Study of 1500 ‘terror-related’ patients admitted to Hadassah Ein-Kerem University Hospital in Jerusalem between 2000 and 2004. 34% of gunshot injuries and 20% of secondary fragmentation injuries were suffered by Israeli soldiers. The mean length of stay in hospital was similar irrespective of causative agent (fragmentation ∼14±16 days; gunshot 12±24 days)
Kashmir Valley43
23% of combat fatalities due to head injuriesStudy of Indian Army fatalities sustained due to combat injuries in the Kashmir Valley (January 1999–December 2006). Of all fatalities, 78% were due to gunshot and 21% due to IEDs
Iraq44 200329 head and neck injuriesProspective analysis of 294 US casualties admitted to Walter Reed Army Medical Center between 1 March 2003 and 1 July 2003 as a result of Operation Iraqi Freedom
A similar proportion of injuries were due to gunshot, blast and shrapnel and blunt or vehicle accidents (39%; 31%; 34%)
Israel45 2002Three injuries to the head (helmeted area)Two bullets (anterior)
One fragments (inferior margin of the occipital)
Study of 149 injuries in 26 fatal incidents for the Israeli Defence Force (30 March 2002–22 April 2002)
Iraq46 2003Seven head injuries admitted to ICU (four open head injuries)Study of 1429 casualties presenting between 17 March 2003 and 30 April 2003 (Op TELIC) at a Field Hospital
11% of patients were coalition military, the remaining being civilian (54%) and prisoners of war (28%)
Iraq47 2003–200421 patients suffered a penetrating head injury
UK military personnel suffered a penetrating head injury
GunshotStudy of 1455 personnel treated by the 22 Field Hospital Emergency Department in Iraq between November 2003 and March 2004 during Operation Telic III. Included 1091 British personnel. 61 combat injuries
Afghanistan48 2006–2009215 patients treated by a neurosurgeonStudy of combat injuries suffered by 11 158 patients attending UK Field Hospitals between April 2006 and April 2009 (Op HERRICK 4–9)
Iraq49 2004–20077123 head, face and neck injuries; 2205 mTBI injury (‘no recorded evidence of intracranial injury, and a loss of consciousness of less than 1 h, or loss of consciousness of unknown duration, or unspecified level of consciousness’)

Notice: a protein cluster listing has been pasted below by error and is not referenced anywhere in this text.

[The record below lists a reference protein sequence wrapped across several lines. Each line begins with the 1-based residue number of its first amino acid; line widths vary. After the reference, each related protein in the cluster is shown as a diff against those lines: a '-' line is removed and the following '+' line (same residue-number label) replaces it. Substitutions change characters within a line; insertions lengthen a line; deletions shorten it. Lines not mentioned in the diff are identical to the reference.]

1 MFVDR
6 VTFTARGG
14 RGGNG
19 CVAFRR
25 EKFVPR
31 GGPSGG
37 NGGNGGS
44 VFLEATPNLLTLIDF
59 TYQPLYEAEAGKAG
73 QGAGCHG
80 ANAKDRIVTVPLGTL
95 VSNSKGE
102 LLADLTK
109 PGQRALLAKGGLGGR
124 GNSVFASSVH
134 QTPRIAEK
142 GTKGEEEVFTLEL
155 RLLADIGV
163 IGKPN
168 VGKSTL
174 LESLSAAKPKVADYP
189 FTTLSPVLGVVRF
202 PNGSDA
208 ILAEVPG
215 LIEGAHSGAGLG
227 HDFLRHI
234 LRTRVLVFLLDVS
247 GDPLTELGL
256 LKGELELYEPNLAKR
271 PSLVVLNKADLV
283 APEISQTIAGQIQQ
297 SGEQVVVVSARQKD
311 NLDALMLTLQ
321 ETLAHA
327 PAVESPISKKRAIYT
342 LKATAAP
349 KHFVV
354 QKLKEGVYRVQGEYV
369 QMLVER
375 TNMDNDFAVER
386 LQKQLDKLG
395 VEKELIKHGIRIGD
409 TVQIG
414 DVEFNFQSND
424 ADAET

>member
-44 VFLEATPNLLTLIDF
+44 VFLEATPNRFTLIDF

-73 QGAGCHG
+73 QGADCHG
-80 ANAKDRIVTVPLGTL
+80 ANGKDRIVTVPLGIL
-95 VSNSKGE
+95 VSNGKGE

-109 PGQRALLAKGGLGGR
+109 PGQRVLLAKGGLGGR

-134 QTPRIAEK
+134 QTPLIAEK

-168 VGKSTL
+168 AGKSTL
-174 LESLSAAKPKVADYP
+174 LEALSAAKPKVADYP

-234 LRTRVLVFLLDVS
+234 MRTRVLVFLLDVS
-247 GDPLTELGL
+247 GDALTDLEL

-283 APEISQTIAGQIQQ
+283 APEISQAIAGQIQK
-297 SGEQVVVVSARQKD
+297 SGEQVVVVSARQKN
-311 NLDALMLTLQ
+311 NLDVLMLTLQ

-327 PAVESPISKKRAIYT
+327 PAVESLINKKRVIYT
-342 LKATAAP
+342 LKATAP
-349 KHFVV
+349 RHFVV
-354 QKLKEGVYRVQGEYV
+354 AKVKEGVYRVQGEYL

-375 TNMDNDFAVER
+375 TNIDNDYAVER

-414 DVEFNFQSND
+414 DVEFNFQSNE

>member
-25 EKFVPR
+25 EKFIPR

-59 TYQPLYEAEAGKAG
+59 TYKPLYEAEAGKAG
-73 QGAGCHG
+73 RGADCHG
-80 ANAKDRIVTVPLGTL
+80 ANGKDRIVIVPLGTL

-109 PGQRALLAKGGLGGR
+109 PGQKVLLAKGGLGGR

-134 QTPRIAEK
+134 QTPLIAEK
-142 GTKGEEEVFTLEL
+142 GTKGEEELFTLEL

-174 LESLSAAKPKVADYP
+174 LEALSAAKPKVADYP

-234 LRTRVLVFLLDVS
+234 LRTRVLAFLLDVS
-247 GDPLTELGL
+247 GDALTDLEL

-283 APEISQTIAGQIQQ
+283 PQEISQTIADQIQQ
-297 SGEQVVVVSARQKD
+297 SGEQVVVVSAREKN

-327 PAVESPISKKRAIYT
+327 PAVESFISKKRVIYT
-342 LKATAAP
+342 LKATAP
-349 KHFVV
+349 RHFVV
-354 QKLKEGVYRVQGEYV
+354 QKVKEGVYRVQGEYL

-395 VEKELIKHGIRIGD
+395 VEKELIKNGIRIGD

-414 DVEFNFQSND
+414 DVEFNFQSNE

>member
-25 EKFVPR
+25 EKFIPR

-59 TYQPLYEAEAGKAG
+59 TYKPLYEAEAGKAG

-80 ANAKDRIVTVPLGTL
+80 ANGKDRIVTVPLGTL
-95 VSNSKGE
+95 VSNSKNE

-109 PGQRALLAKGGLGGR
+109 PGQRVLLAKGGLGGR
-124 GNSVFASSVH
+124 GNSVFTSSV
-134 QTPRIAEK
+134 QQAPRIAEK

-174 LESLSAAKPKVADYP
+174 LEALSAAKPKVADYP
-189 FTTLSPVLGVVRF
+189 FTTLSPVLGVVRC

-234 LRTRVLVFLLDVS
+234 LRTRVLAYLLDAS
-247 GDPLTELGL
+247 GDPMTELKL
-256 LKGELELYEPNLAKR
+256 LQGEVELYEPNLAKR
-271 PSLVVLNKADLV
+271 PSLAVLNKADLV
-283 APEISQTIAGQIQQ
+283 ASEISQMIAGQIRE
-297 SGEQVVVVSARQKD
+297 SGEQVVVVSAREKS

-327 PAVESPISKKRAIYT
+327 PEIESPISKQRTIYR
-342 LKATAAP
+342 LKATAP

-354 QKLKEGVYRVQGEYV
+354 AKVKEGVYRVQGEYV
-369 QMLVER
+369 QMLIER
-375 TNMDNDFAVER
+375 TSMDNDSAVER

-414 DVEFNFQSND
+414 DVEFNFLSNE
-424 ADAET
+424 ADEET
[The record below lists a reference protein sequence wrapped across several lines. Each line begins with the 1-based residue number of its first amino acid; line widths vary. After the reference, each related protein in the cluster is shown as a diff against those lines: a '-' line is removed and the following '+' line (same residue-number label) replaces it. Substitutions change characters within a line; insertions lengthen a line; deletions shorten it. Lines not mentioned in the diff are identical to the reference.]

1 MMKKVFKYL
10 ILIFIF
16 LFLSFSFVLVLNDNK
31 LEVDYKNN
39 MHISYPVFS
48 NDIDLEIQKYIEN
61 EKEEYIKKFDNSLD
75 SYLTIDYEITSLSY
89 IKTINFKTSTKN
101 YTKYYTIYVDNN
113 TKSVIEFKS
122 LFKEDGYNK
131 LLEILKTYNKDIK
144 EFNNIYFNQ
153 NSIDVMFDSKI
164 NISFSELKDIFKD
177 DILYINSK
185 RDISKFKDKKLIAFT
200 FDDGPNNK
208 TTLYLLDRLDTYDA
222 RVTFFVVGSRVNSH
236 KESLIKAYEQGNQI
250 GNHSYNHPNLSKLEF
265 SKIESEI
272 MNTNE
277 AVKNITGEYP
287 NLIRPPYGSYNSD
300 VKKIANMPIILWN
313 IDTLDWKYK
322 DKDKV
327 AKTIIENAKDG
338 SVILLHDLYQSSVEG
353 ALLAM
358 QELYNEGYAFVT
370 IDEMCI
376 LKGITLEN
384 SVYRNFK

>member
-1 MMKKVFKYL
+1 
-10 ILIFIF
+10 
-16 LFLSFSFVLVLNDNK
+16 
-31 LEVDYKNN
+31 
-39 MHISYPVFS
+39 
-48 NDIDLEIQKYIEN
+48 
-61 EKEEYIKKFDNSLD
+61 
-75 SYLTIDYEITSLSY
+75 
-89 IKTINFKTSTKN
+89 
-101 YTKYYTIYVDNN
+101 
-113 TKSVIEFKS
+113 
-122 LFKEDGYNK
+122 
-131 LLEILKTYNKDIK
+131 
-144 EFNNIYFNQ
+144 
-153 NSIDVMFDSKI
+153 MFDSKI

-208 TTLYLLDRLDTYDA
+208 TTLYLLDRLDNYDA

1841 face injuries
206 neck injuries
A study of 17 627 injuries suffered by male US personnel involved in 4623 explosions that occurred in Iraq between March 2004 and December 2007
Body armour and helmets were worn in ∼90% cases
Afghanistan and Iraq50 2006–2007Personnel with a head injury AIS six accounted for 83% of deaths from head injury (20/24 victims)Study of 76 UK fatalities from Afghanistan and Iraq during 2006–2007; 51 caused by fragments
Injury data were mapped against PPE area of coverage; these results were not made publically available, however, the vulnerability of the face and neck (as opposed to the cranium) was highlighted
Lebanon51 2000–200476 fatal head injuries (occipital and anterior-temporal vulnerable)Bullets76 fatal head injuries suffered by 49 members of the Israeli Defence Forces (2000–2004, 2006, 2009) and caused by bullets were retrospectively reanalysed
The authors suggested that hierarchical protection be incorporated into helmets, so that the occipital and anterior-temporal areas (approximately 15% of the skull) are protected to a greater level (eg, bullet-protection) since these areas suffered approximately 50% of all injuries
UK Joint Theatre Trauma Registry52 2003–2011813 penetrating head injury; 336 fatalities625 fragmentation
188 gunshot
Study of 623 patients from coalition military forces
The authors noted that more severe injuries and worse outcomes occurred for gunshot injuries
Iraq and Afghanistan UK Joint Theatre Trauma Registry53 2003–201433 isolated head injuries
13 head injuries combined with other injuries
61% explosions
39% gunshot
Study of 2985 British military casualties
71 died of wounds (defined as ‘Personnel who die as a result of injuries inflicted by hostile action after reaching a UK or coalition ally Medical Treatment Facility (MTF)’.
  • AIS, abbreviated injury score; DoD, Department of Defense; ICU, intensive care unit; KIA, killed in action; MOD, Ministry of Defence; mTBI, mild traumatic brain injury; PPE, personal protective equipment; WIA, wounded in action; WWI, World War I.